Severe aortic stenosis (AS) and mitral regurgitation (MR) frequently coexist. Although some observational studies have reported that moderate or severe MR is associated with higher mortality, the optimal management of such patients is still unclear. Simultaneous replacement of both aortic and mitral valves is linked to significantly higher morbidity and mortality. Recent advances in minimally invasive surgical or transcatheter therapies for MR allow for staged procedures in which surgical or transcatheter aortic valve replacement (SAVR/TAVR) is done first and MR severity re-evaluated afterwards. Current evidence suggests MR severity improves in some patients after SAVR or TAVR, depending on several factors (MR aetiology, type of valve used for TAVR, presence/absence of atrial fibrillation, residual aortic regurgitation, etc). However, as of today, the absence of randomised clinical trials does not allow for evidence-based recommendations about whether or not MR should be addressed at the time of SAVR or TAVR. A careful patient evaluation and clinical judgement are recommended to distinguish patients who might benefit from a double valve intervention from those in which MR should be left alone. The aim of this review is to report and critique the available data on this subject in order to help guide the clinical decision making in this challenging subset of patients.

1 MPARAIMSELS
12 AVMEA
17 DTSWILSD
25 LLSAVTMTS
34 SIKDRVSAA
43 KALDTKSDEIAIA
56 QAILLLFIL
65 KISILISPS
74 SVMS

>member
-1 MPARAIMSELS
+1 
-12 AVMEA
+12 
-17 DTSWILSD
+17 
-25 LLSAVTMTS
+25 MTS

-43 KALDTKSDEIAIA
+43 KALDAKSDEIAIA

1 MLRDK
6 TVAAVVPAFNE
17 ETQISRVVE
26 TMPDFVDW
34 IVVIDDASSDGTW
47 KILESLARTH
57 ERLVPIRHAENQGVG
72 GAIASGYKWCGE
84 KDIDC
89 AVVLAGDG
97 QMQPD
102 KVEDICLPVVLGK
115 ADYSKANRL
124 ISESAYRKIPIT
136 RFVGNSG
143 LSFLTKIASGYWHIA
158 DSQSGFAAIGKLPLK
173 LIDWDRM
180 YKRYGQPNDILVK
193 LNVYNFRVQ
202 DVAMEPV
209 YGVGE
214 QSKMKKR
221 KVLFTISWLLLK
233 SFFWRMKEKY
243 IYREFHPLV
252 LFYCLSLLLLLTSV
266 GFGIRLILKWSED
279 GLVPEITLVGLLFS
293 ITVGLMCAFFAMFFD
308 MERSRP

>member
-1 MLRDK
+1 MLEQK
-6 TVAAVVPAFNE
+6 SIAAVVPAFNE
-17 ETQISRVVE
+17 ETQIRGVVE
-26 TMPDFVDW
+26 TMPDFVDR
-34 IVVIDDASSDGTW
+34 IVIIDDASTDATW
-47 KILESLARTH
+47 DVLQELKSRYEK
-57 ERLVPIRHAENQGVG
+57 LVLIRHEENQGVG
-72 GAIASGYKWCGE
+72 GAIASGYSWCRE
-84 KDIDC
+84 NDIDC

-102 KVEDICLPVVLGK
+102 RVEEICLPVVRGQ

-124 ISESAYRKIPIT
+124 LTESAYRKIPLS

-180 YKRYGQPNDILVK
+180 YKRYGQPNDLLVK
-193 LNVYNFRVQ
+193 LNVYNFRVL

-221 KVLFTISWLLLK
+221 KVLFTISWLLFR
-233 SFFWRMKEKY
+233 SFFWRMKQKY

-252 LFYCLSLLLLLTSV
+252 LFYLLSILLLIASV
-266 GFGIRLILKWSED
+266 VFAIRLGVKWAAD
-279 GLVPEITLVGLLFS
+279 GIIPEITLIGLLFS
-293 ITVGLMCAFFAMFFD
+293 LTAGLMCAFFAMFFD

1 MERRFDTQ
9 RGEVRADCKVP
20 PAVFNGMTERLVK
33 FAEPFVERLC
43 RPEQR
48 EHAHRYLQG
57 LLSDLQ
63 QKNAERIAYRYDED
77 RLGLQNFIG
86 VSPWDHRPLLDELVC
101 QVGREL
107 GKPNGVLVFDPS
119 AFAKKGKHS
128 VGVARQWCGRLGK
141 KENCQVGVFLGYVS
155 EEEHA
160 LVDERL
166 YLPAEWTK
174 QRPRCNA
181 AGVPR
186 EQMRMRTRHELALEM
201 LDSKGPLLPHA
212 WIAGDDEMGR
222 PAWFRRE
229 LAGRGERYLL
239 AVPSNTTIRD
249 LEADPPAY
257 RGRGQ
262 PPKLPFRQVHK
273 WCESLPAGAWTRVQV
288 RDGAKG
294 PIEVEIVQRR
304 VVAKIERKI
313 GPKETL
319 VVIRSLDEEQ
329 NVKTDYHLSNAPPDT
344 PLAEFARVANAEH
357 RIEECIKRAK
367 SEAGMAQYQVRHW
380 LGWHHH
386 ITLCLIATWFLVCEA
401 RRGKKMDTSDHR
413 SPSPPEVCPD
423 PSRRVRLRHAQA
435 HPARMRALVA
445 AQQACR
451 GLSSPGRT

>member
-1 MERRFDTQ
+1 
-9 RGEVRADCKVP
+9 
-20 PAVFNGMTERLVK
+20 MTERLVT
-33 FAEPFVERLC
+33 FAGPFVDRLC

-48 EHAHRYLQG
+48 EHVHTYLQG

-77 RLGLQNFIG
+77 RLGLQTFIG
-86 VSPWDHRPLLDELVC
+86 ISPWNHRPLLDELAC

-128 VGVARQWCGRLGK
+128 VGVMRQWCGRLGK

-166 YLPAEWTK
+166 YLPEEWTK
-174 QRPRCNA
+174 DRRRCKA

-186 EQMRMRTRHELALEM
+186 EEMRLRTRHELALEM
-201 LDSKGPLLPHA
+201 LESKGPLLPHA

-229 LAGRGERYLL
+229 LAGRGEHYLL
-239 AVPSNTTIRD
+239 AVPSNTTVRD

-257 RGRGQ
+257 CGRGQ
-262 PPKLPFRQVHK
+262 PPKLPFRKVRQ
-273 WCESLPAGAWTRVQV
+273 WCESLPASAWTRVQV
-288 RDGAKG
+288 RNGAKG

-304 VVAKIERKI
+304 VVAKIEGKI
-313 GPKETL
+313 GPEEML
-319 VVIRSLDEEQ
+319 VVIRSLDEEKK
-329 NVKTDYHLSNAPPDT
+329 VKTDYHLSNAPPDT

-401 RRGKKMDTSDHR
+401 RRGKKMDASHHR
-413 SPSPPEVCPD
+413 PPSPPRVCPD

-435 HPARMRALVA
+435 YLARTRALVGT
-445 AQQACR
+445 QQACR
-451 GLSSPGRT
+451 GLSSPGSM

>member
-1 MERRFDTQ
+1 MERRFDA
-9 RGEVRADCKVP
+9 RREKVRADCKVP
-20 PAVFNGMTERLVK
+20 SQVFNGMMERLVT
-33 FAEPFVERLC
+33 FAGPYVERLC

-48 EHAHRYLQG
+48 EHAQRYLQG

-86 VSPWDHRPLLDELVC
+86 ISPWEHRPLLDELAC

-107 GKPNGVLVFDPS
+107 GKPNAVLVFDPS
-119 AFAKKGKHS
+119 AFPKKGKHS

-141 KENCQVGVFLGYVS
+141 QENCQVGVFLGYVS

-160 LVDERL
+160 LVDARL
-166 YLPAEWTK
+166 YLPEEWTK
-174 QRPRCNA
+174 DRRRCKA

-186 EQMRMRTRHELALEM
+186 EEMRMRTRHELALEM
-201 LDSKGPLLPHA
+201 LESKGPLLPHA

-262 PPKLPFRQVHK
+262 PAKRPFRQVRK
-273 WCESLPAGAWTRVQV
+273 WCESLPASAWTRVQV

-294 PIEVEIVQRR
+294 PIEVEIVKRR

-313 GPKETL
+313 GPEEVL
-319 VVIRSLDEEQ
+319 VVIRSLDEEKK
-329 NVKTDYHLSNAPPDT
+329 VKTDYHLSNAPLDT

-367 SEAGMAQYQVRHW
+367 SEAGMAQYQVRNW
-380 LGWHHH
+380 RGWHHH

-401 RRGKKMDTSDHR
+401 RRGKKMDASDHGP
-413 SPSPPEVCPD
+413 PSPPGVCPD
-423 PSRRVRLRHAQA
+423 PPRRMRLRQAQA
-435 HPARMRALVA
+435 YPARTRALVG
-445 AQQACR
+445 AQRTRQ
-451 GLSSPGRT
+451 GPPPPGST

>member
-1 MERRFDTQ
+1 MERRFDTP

- mitral regurgitation
- aortic stenosis
- valvular heart disease
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